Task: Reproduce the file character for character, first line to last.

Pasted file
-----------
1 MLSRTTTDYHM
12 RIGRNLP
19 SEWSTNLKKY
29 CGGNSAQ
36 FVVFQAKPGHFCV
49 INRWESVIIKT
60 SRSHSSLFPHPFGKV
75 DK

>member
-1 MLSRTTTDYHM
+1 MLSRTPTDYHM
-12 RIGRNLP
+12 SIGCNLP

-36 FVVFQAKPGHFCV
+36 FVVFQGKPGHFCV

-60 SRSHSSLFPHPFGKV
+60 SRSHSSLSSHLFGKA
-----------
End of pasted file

1 MLSRTTTDYHM
12 RIGRNLP
19 SEWSTNLKKY
29 CGGNSAQ
36 FVVFQAKPGHFCV
49 INRWESVIIKT
60 SRSHSSLFPHPFGKV
75 DK

>member
-1 MLSRTTTDYHM
+1 MLSRTPTDYHM
-12 RIGRNLP
+12 SIGCNLP

-36 FVVFQAKPGHFCV
+36 FVVFQGKPGHFCV

-60 SRSHSSLFPHPFGKV
+60 SRSHSSLSSHLFGKA